(Bloomberg) -- The Treasury market endured one of its worst days in the past year Tuesday as 30-year yields surged to the highest level since 2007.

The latest sign of US economic resilience unleashed a tide of selling, and traumatized investors opted to steer clear. Yields for most Treasury tenors climbed to new multiyear highs led by the 30-year, which rose as much as 16 basis points to nearly 4.95%. It was about 15 basis points higher on the day in late trading, poised for its biggest move in more than a year.

The selloff gathered pace after an unexpected jump in job openings reinforced speculation that the Federal Reserve isn’t done raising interest rates. And regardless of whether the central bank opts for a 12th rate increase, investors are coming around to the view that the policy rate may remain elevated indefinitely as seen in the surge in long-end yields.

That’s a departure from what has been the consensus — that the cumulative effect of the rate increases would cause an economic slowdown, if not a recession, requiring rate cuts next year. As bond yields rise to reflect the shift, no one is sure where they will come to rest. The 10-year note’s yield topped 4.75% Tuesday, and options activity this week suggests traders are setting hedges for the possibility it will reach 5% — a level few if any Wall Street forecasters have predicted — within weeks.

“The speed of the move has scared all the value buyers,” said Michael Cloherty, head of US rates strategy at UBS Securities LLC. “If you can hold a trade for three months, you’re happy. It’s what happens in the next 72 hours that’s the trouble here.”

The rapid pace of the moves in recent weeks has taken investors and strategists by surprise. Across Wall Street, analysts are rethinking their forecasts for just how high yields can go, with those at Goldman Sachs Group Inc. and JPMorgan Chase & Co. among the latest to set higher targets. Meanwhile, investors that had piled into bonds all year in anticipation of a rally are reeling from a third-quarter loss that wiped out gains for the year.

Tuesday’s lone economic indicator showed that US job openings unexpectedly increased in August. Though it will soon be overtaken by the broader employment data for September that will be released Friday, “investors are nonetheless interpreting this as yet further confirmation that the US economy can withstand higher real borrowing costs,” Ian Lyngen, interest-rate strategist at BMO Capital Markets, said in a note.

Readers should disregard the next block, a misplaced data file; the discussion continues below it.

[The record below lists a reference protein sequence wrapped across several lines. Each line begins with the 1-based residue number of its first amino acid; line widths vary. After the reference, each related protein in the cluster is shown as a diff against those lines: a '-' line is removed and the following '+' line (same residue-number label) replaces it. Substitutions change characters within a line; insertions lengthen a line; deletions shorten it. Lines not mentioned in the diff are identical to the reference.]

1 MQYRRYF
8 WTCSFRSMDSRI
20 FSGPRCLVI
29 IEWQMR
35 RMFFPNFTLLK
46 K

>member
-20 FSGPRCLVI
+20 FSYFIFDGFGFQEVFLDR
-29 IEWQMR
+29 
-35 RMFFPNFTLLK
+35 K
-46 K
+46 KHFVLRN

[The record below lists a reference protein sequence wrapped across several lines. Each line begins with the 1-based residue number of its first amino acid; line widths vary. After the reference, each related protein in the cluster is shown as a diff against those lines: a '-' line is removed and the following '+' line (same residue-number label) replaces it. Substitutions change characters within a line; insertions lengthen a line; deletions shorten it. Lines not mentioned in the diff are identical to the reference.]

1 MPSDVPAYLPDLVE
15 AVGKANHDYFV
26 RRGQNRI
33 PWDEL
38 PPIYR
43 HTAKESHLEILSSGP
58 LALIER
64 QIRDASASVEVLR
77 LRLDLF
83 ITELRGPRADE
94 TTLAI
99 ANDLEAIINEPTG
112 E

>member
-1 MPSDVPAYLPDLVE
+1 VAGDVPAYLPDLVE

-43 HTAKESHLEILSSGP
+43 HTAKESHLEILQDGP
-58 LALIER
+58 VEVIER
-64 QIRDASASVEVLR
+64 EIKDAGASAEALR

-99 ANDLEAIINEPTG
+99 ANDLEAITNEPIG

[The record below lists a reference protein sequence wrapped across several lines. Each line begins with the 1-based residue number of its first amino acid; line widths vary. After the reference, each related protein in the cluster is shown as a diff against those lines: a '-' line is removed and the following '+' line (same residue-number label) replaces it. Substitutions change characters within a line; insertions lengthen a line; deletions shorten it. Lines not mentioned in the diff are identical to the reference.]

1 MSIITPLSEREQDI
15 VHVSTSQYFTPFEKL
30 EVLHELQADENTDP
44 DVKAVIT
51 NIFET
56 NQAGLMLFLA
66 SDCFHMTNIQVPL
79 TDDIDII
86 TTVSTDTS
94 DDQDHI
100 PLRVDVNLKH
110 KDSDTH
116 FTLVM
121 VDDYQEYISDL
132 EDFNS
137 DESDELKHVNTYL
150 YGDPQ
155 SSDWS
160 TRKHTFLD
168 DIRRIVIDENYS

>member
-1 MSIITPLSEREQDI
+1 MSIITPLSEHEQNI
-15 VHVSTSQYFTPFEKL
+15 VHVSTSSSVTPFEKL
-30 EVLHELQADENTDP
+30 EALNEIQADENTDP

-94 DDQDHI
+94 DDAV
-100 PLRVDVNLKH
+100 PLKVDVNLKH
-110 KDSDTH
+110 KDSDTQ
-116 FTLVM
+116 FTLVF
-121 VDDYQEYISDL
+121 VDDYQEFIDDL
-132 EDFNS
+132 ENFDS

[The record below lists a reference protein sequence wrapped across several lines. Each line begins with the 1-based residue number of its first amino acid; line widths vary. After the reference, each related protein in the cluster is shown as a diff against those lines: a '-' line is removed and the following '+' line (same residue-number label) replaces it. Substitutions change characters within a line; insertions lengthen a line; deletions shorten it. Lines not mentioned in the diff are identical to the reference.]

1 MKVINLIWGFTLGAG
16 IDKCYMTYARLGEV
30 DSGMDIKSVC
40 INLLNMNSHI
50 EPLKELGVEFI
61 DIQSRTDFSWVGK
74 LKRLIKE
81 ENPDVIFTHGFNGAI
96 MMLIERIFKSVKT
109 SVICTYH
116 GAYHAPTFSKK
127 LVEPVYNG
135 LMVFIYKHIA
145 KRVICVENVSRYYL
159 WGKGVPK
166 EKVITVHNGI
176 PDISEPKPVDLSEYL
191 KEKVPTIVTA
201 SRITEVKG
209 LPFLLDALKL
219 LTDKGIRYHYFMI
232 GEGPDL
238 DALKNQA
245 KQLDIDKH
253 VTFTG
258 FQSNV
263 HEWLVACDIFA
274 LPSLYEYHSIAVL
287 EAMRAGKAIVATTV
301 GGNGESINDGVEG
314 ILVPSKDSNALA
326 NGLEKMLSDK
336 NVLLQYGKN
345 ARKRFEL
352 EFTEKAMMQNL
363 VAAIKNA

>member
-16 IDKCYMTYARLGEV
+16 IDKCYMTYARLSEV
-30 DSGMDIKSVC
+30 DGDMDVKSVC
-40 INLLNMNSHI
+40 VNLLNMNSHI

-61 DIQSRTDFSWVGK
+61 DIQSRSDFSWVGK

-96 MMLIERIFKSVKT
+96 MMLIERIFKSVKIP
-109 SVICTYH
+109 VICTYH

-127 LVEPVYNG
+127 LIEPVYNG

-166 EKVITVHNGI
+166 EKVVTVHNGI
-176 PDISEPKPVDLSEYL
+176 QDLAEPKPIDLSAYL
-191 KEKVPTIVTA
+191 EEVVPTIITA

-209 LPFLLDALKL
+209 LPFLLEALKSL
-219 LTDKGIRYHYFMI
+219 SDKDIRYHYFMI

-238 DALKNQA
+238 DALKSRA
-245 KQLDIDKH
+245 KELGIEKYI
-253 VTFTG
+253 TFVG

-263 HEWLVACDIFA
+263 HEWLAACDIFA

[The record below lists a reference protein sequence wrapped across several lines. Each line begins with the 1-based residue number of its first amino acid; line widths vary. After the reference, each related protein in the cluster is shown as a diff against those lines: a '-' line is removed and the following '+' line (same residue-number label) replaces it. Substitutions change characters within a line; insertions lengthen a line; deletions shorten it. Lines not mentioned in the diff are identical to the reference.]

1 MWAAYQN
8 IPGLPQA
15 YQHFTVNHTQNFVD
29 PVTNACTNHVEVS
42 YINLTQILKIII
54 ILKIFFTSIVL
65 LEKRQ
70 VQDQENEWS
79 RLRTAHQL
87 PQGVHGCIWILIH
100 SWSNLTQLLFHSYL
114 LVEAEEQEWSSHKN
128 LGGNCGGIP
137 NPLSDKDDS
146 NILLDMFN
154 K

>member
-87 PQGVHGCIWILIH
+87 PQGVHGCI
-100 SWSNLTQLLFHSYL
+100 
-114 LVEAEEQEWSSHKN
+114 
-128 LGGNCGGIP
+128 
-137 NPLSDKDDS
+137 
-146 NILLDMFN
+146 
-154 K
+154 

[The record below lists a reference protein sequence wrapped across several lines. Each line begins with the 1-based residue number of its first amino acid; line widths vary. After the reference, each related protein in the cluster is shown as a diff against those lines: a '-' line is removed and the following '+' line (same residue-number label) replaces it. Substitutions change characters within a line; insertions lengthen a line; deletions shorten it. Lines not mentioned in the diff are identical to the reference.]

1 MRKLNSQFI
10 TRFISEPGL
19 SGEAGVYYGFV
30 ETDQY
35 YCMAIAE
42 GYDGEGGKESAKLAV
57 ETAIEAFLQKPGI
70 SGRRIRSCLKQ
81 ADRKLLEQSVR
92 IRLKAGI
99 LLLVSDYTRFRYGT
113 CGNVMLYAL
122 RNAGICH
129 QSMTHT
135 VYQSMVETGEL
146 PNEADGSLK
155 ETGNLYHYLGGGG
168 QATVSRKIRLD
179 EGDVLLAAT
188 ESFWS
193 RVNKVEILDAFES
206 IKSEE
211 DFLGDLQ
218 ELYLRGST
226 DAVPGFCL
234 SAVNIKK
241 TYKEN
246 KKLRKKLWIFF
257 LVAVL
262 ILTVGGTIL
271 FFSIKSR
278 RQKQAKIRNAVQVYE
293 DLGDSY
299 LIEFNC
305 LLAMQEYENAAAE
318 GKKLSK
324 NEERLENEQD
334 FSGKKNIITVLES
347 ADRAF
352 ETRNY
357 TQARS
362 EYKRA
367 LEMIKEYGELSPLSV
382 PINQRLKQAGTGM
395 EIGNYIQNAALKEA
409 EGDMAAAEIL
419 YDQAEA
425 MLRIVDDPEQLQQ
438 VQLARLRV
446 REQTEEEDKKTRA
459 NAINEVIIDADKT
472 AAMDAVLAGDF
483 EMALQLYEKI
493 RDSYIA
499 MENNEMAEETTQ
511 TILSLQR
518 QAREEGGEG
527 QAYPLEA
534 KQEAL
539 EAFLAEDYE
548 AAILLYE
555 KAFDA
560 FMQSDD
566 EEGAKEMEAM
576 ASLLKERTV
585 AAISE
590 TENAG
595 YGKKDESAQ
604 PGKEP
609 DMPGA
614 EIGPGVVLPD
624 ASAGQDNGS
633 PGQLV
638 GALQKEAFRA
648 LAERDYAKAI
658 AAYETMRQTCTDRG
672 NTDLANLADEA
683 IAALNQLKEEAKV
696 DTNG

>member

Hawkish Tone

With the economy defying downbeat forecasts, swap contracts are putting 40% odds on another quarter-point rate increase at the Fed’s next meeting in November and about 60% odds of a move by year-end.

That prospect was endorsed by Loretta Mester, president of the central bank’s Cleveland branch in comments Tuesday. And Atlanta Fed President Raphael Bostic underscored the hawkish tone, saying the Federal Reserve should hold interest rates at elevated levels “for a long time.”

The upward drift in yields has included those on inflation-adjusted securities, indicating investors are demanding higher risk-free rates of return based on their expectations for how the economy is likely to perform.

The 10-year real yield — or the rate after inflation is taken into account — rose to 2.45% Tuesday, extending a climb from below 2% over the past month. The 30-year real yield increased to 2.50%.

“Real yields on the long end just have further to go — the pace of inflation falling is not satisfactory enough for the market, and the Fed’s framework for getting inflation lower is to slow the economy, and that’s not exactly happening to the market’s satisfaction,” said John Brady, managing director at RJ O’Brien.

In addition to pricing in higher odds of a Fed rate increase this year, traders also have been paring wagers on rate cuts next year.

Forward markets anticipate the Fed’s policy rate will remain above 4% “forever,” UBS’s Cloherty said. Those are “never-going-to-land type levels,” where previously a soft landing for the economy was anticipated. 

--With assistance from Rachel Evans and William Selway.

(Updates yield levels.)

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